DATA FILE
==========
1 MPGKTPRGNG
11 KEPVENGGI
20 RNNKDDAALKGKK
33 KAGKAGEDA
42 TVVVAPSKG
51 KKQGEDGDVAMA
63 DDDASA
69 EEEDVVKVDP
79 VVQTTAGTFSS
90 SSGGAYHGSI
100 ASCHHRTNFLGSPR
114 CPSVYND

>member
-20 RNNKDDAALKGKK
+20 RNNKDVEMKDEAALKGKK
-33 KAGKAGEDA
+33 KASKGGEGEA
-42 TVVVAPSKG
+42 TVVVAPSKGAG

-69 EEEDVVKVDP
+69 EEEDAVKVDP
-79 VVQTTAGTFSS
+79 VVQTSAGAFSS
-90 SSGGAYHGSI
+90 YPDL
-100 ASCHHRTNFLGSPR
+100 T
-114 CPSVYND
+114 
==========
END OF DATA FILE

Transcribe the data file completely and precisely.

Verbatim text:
1 MPGKTPRGNG
11 KEPVENGGI
20 RNNKDDAALKGKK
33 KAGKAGEDA
42 TVVVAPSKG
51 KKQGEDGDVAMA
63 DDDASA
69 EEEDVVKVDP
79 VVQTTAGTFSS
90 SSGGAYHGSI
100 ASCHHRTNFLGSPR
114 CPSVYND

>member
-20 RNNKDDAALKGKK
+20 RNNKDVEMKDEAALKGKK
-33 KAGKAGEDA
+33 KASKGGEGEA
-42 TVVVAPSKG
+42 TVVVAPSKGAG

-69 EEEDVVKVDP
+69 EEEDAVKVDP
-79 VVQTTAGTFSS
+79 VVQTSAGAFSS
-90 SSGGAYHGSI
+90 YPDL
-100 ASCHHRTNFLGSPR
+100 T
-114 CPSVYND
+114 